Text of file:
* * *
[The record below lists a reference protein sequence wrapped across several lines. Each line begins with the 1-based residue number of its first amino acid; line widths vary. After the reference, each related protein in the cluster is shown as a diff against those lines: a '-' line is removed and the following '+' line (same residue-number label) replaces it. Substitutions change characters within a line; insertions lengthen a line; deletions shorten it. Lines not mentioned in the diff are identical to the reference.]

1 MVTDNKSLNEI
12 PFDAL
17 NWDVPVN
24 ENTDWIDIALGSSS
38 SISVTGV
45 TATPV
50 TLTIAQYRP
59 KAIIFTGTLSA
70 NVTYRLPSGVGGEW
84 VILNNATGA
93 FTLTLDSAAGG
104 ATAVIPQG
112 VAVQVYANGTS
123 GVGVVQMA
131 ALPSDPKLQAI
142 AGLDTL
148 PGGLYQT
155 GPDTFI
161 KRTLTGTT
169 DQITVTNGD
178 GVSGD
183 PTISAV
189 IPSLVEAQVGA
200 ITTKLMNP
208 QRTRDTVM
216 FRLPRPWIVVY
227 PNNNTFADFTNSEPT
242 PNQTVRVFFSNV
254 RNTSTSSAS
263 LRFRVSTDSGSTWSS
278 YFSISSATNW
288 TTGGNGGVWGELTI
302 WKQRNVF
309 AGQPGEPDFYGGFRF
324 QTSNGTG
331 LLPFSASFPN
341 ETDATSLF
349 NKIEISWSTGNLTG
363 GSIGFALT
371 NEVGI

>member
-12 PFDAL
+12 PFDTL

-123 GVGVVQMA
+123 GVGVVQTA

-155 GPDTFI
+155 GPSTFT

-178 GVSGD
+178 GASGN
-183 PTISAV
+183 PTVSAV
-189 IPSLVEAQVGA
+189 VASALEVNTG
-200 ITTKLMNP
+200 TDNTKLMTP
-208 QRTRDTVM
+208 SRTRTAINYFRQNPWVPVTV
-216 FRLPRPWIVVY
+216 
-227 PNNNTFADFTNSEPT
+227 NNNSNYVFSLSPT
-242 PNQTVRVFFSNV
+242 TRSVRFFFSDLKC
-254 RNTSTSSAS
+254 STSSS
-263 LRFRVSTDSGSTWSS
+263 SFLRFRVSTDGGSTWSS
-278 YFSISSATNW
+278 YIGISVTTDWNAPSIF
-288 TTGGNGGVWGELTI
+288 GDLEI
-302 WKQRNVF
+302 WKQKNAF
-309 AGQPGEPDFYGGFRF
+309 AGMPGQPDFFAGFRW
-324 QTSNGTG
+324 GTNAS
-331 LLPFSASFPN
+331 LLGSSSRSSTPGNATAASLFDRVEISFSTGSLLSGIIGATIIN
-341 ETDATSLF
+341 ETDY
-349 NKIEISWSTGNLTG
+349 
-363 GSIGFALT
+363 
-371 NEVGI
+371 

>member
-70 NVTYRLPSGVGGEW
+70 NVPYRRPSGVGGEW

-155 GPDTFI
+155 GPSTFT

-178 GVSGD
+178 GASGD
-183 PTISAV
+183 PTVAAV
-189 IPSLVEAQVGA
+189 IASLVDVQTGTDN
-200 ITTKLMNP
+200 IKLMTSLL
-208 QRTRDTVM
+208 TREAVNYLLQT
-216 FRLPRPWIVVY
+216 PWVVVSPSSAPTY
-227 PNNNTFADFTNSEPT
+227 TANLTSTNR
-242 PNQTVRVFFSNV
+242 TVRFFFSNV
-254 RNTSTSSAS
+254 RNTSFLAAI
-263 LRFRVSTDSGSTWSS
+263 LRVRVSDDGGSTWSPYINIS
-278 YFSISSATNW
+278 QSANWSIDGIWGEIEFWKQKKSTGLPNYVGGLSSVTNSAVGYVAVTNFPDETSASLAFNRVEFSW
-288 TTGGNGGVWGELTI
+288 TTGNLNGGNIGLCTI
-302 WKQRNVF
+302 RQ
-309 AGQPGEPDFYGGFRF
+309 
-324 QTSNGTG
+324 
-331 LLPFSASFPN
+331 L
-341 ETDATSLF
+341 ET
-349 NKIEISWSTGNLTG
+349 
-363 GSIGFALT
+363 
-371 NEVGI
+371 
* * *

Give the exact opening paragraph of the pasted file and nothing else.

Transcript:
[The record below lists a reference protein sequence wrapped across several lines. Each line begins with the 1-based residue number of its first amino acid; line widths vary. After the reference, each related protein in the cluster is shown as a diff against those lines: a '-' line is removed and the following '+' line (same residue-number label) replaces it. Substitutions change characters within a line; insertions lengthen a line; deletions shorten it. Lines not mentioned in the diff are identical to the reference.]